Aiming to revitalize the sericulture industry in the Cordillera Administrative Region (CAR), the Department of Science and Technology (DOST) in the region has started a silk production project with the Apayao State College (ASC) in Apayao province.
Victor Mariano, DOST-CAR Regional Director, said the establishment of silkworm rearing houses with a mulberry field was initially realized in Apayao through ASC‘s forestry and agriculture college departments.
The other collaborators of the project are the local government of Kabugao, the provincial government of Apayao and the Philippine Fiber Industry Development Authority (PhilFIDA).
An initial one hectare of land in Barangay (Village) Elias K. Bulut was provided by the local government of Kabugao, and at least 24,000 mulberry cuttings from PhilFIDA. The project is seen to provide research opportunities for the state college and livelihood opportunities for the village’s people.
“Ultimately, the project will expand to at least 10 hectares land area in order to sustain the mulberry leaves requirement of silkworms for cocoon production within four years,” Mariano said.
He said DOST-CAR will continue to provide technical support to the farmers of Cordillera with the technology on silk worm production currently in place.
“Cordillerans have the natural talent in weaving. One weaver that we give a job is one less the people yearning for job,” Mariano said.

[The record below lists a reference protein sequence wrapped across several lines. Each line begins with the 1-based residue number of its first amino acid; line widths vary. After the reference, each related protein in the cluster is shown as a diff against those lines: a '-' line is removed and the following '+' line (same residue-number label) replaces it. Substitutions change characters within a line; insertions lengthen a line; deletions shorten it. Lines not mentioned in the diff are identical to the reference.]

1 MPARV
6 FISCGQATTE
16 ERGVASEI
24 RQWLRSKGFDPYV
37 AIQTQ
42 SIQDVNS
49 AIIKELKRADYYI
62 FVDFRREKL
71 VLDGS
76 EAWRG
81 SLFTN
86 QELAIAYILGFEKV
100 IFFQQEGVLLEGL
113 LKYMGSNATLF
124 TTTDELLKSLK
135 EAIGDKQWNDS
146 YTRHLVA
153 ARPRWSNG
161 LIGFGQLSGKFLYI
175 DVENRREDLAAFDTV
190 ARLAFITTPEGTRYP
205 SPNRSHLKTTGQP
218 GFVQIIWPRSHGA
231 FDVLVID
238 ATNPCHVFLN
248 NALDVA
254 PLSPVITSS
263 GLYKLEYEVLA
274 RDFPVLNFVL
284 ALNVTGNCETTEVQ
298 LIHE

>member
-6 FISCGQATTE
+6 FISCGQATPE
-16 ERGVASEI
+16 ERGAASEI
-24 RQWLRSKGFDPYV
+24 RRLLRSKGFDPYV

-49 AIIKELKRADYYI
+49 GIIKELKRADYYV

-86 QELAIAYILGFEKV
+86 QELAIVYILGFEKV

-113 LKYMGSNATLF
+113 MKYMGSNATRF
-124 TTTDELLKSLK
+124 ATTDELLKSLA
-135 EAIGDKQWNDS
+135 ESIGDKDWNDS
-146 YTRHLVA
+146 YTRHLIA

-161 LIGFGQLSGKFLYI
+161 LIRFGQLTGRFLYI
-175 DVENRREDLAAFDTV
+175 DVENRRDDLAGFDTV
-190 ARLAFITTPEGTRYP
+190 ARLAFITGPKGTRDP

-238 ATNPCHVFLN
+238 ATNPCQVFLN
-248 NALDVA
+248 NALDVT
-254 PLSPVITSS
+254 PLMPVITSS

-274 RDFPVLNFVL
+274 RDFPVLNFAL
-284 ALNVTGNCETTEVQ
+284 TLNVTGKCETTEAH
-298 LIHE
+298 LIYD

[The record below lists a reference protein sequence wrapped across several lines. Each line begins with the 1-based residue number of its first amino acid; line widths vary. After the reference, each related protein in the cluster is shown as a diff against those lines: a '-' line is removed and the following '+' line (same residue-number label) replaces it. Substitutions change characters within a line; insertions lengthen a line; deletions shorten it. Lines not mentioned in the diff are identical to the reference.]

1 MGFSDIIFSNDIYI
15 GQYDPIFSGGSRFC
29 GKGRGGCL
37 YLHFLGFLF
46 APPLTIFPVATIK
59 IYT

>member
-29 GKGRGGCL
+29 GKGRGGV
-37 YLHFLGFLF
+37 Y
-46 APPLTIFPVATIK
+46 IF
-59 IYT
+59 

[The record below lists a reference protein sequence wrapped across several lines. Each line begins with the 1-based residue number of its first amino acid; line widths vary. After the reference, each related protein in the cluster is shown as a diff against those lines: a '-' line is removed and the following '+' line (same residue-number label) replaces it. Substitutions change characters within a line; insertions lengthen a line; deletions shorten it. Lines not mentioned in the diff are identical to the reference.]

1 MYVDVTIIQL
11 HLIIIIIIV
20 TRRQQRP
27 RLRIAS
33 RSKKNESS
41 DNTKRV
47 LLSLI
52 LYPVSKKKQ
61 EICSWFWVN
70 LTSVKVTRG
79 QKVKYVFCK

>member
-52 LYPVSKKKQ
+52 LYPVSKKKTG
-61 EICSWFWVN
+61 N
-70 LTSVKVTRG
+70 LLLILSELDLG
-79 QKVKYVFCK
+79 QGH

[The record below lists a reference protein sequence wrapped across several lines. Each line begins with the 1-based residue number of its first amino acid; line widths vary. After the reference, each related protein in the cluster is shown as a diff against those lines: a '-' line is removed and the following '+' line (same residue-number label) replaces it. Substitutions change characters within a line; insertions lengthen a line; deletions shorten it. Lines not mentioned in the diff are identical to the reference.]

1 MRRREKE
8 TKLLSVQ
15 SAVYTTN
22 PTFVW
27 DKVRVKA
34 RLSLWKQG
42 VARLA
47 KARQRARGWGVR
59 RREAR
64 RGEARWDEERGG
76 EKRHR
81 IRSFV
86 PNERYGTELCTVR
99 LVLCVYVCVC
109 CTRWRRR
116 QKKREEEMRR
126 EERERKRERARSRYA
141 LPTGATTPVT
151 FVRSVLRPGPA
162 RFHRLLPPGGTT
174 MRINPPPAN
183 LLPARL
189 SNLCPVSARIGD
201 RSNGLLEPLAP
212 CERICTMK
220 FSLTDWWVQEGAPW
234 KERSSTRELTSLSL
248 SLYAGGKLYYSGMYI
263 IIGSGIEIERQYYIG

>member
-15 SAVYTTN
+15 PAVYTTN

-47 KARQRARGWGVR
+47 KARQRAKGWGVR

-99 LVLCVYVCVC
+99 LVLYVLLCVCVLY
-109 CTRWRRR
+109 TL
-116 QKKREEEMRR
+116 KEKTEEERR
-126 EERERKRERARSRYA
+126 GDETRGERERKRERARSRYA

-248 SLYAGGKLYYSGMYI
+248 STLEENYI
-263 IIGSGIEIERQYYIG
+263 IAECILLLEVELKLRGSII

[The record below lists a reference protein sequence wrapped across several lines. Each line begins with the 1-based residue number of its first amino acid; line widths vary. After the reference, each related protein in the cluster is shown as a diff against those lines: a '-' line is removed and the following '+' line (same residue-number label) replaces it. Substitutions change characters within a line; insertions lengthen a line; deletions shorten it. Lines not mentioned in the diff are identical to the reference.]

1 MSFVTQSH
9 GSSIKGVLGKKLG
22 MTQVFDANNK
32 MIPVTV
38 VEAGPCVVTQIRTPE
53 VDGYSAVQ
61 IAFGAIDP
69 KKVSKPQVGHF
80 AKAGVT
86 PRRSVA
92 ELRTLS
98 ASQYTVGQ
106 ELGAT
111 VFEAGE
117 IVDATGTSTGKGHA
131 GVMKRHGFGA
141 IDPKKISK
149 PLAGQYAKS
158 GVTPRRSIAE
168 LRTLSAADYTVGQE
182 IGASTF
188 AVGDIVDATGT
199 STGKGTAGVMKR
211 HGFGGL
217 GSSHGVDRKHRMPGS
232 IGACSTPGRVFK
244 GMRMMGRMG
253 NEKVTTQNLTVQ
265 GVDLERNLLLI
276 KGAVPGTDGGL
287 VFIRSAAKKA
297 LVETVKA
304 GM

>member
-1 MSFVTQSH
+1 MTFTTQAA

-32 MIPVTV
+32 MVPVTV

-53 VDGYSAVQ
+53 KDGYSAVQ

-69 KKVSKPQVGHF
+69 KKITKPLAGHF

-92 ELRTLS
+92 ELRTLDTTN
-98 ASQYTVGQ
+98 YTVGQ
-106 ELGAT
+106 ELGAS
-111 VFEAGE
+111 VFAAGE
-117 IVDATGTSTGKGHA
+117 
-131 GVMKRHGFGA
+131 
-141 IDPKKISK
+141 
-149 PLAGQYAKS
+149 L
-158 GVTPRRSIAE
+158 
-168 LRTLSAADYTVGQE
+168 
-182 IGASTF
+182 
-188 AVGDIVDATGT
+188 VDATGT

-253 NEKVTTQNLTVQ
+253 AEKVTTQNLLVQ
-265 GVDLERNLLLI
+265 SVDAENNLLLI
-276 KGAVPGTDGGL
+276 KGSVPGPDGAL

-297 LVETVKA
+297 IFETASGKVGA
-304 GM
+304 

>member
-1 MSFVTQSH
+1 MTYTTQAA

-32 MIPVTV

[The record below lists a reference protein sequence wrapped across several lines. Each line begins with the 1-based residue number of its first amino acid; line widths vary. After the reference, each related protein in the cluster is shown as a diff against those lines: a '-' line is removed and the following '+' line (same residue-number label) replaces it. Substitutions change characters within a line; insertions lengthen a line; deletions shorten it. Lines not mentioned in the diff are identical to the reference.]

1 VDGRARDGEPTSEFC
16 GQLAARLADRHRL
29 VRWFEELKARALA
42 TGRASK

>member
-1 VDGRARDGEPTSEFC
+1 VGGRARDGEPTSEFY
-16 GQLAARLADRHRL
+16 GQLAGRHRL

He also said that even if the silk industry may appear to be a minor component in the country’s textile sector, silk is considered a luxury textile that has a high-end market.
It is believed that the first bolts of silk cloth were produced in China as early as the Neolithic period or 4,000 years ago.
However, Japan was the first country to go into sericulture in 1865 and is the world’s largest silk producer. Also, it has modernized its sericulture operations and intends to be the world’s top producer of silk.
Today, several countries are producing silk on a commercial scale, mostly in Asia that is also the traditional source of the world.
Mariano said that in the late 1960s, silk production was introduced in the Philippines by the Japanese Overseas Cooperation Volunteers through the Mountain Province Development Authority (MPDA) in La Trinidad, Benguet province.
The MPDA was abolished and the sericulture project was handed over to the Philippine Textile Research Institute (PTRI) of the National Science Development Board (now DOST).
In 1973, sericulture research was also undertaken by several organizations including the PTRI that was conceived by former First Lady Imelda Marcos.
DOST-CAR officials said it maintains 18 silkworm mainlines in partnership with Benguet State University (BSU) as sources of quality hybrid silkworm eggs.
Mariano said the silkworm eggs they will produce will be distributed to the other project recipients that include Kalinga State University, Mountain Province State Polytechnic College and BSU.
According to Nieves Dacyon, chairman of CAR Association of State Colleges and Universities, aside from providing erosion control, the sericulture project can contribute to poverty reduction and the National Greening Program.